After attending this congress, I realized how big the physical security world is. To give you the numbers, there were 280 attendees from (ISC)² versus 20,000 from ASIS, and enough exhibitors for this crowd to visit: 700.

There were 3 hour-long educational sessions per day, with about 25 topics to choose from for each session.

What were they talking about?

The 3 topics that was heard and discussed and debated on in almost every session (among the 10 or so (ISC)² sessions that I attended) were:

  1. Cloud Security
  2. Mobile Device Security
  3. Social Media

The trend and the focus for the information security industry in the next couple of years will be on addressing the above 3 topics with policies, regulations, products, and services. Below I’ll expand a little bit on why each area is attractive, and what are the security risks. 

1. Cloud Security

Why cloud? – Flexibility and scalability, cost savings, availability and disaster recovery

Threats? – Data loss/leakage, abuse of cloud, account/service hijacking, shared technology

What to do? – Like any other technology, cloud has risks associated with its benefits. All the classic principals of information security should be applied to it, having it in mind from the design/architecture phase. Have an incident response plan. Consider private/community/public/hybrid cloud options. 

2. Mobile Device Security

Why mobile devices? – Business rewards (response time, availability, flexibility), employee experience (ubiquitous mobile devices, employee owned), executive adoption

Threats? – Data loss/leakage, employee privacy concerns, compromise of corporate network from mobile device

What to do? – Look into device ownership (= liability) issues, have a corporate and a personal mobile device use policy, provide training to go along with that policy, harden mobile devices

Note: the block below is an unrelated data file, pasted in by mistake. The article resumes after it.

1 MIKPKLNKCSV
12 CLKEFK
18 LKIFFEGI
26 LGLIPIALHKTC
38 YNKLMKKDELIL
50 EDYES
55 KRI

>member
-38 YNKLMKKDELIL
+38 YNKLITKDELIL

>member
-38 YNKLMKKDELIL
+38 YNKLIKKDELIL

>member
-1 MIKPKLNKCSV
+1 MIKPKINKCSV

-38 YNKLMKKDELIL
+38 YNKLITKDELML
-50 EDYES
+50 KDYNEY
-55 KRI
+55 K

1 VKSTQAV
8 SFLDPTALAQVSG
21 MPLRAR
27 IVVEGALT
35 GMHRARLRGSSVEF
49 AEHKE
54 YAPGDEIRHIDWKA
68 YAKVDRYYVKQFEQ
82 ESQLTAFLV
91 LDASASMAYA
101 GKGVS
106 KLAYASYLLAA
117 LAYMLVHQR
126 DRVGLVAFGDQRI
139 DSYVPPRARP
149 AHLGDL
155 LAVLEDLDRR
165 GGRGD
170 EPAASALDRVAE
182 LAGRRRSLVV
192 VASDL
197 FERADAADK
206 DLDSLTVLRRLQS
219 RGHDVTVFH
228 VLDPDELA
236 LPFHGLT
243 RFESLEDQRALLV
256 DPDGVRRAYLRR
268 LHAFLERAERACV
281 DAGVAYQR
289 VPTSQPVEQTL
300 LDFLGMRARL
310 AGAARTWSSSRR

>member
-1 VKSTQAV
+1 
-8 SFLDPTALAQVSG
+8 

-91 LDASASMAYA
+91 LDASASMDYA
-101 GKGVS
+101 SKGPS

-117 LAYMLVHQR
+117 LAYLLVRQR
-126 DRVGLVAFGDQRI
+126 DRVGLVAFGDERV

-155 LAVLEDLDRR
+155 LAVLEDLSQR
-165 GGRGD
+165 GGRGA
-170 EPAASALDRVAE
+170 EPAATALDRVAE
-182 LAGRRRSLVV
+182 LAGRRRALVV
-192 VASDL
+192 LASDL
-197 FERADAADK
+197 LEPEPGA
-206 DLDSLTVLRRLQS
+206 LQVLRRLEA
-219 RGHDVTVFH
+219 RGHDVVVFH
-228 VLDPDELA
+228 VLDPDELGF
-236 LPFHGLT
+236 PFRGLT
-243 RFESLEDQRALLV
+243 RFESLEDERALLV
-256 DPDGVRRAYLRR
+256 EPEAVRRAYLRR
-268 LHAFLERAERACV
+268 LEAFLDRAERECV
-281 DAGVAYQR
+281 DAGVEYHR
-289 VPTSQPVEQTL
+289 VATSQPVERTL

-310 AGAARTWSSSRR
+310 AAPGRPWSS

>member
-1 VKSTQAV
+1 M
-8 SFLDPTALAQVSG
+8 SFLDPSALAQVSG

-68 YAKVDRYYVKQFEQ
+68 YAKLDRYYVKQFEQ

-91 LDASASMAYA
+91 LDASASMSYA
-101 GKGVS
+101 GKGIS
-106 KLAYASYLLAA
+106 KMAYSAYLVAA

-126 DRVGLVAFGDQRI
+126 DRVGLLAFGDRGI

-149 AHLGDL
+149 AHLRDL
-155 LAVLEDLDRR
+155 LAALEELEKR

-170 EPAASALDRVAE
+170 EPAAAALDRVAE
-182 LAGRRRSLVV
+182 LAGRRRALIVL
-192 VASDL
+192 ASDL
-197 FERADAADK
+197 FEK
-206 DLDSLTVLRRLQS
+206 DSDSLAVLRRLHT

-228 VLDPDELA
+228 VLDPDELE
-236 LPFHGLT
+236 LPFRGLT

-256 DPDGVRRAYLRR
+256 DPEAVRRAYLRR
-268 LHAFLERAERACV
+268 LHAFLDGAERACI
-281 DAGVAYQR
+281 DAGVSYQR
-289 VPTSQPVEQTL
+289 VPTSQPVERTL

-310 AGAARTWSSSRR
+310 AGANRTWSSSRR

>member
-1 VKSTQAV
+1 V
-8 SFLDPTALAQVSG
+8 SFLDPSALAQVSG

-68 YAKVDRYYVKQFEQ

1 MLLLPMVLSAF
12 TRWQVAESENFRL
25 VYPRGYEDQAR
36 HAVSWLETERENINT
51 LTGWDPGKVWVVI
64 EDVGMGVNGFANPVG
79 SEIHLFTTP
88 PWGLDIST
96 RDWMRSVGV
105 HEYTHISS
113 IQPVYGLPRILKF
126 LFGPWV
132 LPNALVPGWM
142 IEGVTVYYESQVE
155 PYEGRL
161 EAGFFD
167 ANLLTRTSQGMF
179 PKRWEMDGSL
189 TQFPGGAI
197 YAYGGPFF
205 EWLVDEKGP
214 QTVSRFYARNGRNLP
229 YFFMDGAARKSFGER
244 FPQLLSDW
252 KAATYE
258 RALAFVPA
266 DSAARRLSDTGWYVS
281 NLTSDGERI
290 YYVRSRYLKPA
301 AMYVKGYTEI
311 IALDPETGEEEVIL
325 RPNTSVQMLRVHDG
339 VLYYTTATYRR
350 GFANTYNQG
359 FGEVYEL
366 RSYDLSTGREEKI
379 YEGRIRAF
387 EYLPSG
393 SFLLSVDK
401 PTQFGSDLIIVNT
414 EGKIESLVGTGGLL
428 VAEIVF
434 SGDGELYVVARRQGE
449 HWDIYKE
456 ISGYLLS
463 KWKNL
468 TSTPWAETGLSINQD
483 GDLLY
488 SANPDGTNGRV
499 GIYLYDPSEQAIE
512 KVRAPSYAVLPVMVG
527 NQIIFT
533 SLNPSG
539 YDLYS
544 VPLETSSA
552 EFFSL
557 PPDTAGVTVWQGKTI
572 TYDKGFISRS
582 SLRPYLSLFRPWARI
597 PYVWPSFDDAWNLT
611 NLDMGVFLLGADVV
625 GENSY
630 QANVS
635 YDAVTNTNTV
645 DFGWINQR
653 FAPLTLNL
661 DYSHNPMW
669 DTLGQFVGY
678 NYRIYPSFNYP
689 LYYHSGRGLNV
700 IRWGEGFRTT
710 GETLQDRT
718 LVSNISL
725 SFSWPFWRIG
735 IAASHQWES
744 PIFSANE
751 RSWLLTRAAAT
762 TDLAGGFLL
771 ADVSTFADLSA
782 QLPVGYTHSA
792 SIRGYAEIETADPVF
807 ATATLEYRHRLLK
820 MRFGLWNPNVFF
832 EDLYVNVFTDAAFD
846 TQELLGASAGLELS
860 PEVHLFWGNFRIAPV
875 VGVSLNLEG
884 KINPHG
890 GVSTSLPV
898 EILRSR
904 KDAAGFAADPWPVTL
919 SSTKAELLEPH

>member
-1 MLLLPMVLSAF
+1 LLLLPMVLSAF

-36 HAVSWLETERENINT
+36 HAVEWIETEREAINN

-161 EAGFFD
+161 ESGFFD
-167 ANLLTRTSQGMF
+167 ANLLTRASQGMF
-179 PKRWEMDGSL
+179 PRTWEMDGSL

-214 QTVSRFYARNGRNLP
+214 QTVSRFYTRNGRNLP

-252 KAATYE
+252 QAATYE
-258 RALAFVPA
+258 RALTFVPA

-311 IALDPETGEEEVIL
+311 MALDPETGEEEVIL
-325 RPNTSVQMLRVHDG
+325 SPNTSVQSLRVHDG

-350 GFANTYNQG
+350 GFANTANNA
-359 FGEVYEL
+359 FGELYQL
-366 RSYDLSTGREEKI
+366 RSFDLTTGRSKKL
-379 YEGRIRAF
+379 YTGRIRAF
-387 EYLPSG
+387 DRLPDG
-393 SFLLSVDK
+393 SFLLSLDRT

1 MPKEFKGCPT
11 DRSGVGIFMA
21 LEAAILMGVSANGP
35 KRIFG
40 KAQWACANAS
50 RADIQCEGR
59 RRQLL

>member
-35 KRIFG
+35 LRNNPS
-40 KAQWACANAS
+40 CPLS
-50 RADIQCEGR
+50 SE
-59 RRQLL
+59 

3. Social Media

Why social media? – It’s ubiquitous and unavoidable, it is the basis for Web 2.0, it has great potential to be used as a marketing and customer communication tool for the enterprise

Threats? – Faster spread of malware through the ‘trust’ factor, phishing attacks, worms, shortened URL’s, Evil Twin attack, session hijacking, identity theft, all leading to information leak and corporate liability issues

What to do? – Social media use policy (AUP), education and awareness, use of content filtering and DLP products to control traffic to and from social media sites

Some interesting notes:

  • Security is not about security, it’s about risk management
  • What is the perimeter of your network? It’s the end user!
  • A smartphone on your network should not be treated ANY differently from any other computer on your network
  • 1 out of 5 tweets names a product brand
  • Facebook mobile users are 50% more active than other users of the site
  • Sources of social media risk include: clients, employees, vendors, competitors, activists, and cyber criminals

Some interesting links:

Some interesting speakers:

  • Jeb Bush, Former Governor of Florida
  • Vicente Fox, former president of Mexico
  • Burt Rutan, designer of SpaceShipOne
  • Janet Napolitano, US DHS Secretary
  • Winn Schwartau, celebrity and power thinker on security/privacy/infowar/cyber-terrorism
  • Charlie Blanchard, Manager of Security & Privacy Services, Deloitte & Touche LLP
  • Simon Hunt, VP and CTO, Endpoint Security, McAfee
  • Shayne Bates, Director Security Cloud Strategy, Microsoft Global Security
  • James Hewitt, Director of Security Governance, CGI Federal

Vahid A.